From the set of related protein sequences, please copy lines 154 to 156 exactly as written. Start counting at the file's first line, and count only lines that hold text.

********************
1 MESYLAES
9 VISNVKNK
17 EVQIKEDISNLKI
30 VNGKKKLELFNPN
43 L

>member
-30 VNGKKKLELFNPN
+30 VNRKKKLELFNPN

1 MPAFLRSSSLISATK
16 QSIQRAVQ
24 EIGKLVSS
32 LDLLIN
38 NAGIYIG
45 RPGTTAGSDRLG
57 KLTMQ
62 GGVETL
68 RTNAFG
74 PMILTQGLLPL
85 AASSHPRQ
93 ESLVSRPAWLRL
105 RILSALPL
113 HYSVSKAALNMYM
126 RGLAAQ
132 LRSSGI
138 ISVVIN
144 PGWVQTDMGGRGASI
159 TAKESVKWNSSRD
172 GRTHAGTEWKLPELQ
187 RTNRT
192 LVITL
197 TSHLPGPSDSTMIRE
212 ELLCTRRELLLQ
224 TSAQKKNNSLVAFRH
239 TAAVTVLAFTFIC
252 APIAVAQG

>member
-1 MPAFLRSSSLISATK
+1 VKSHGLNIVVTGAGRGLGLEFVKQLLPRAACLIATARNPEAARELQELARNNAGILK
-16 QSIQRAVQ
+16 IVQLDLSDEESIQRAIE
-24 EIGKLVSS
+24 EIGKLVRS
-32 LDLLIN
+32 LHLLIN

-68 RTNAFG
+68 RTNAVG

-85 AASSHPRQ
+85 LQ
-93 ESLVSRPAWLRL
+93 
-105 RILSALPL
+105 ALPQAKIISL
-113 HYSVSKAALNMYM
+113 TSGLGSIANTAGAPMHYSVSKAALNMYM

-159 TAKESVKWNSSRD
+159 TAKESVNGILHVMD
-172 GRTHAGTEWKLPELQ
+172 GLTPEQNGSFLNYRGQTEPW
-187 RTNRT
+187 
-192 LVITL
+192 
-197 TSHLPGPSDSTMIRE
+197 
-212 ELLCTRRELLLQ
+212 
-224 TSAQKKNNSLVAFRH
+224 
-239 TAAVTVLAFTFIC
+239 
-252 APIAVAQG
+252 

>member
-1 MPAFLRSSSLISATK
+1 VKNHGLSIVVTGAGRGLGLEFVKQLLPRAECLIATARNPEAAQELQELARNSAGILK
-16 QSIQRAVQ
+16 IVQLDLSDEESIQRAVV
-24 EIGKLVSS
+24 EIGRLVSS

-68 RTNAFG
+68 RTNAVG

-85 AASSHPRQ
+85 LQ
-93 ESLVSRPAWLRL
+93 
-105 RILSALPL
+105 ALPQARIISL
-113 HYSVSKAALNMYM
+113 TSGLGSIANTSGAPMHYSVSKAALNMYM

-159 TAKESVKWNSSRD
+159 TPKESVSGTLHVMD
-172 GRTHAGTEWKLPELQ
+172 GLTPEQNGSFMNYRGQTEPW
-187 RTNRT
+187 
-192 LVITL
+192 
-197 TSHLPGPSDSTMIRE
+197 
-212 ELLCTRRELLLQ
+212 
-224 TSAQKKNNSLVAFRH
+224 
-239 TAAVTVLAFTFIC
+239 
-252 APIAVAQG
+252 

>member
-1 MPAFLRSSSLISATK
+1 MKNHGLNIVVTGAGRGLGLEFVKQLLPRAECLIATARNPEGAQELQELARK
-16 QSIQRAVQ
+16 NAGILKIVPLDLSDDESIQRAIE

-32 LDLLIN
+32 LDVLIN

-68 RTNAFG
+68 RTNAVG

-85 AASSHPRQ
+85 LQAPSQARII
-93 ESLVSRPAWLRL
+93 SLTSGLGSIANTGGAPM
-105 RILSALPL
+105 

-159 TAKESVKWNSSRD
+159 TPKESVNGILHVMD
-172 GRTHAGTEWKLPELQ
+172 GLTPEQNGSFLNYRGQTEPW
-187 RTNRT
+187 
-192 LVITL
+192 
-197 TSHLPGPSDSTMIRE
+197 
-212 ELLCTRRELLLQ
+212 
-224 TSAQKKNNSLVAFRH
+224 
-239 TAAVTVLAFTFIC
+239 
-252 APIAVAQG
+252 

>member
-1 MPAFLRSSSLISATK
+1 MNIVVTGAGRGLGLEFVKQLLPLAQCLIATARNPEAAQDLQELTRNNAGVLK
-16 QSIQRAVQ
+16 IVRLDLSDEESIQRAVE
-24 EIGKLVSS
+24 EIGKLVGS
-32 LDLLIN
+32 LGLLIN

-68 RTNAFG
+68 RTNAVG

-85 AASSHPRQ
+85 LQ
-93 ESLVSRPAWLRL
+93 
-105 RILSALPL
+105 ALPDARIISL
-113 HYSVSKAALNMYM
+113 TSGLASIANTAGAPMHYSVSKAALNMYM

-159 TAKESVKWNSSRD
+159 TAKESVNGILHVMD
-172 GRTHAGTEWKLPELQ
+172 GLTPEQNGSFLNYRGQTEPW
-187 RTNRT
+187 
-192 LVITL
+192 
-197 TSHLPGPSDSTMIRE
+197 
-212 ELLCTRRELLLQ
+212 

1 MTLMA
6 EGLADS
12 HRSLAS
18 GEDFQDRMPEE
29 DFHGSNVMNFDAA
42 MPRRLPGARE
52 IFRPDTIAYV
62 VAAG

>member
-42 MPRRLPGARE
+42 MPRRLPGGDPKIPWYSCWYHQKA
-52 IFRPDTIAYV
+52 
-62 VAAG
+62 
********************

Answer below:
-93 ESLVSRPAWLRL
+93 
-105 RILSALPL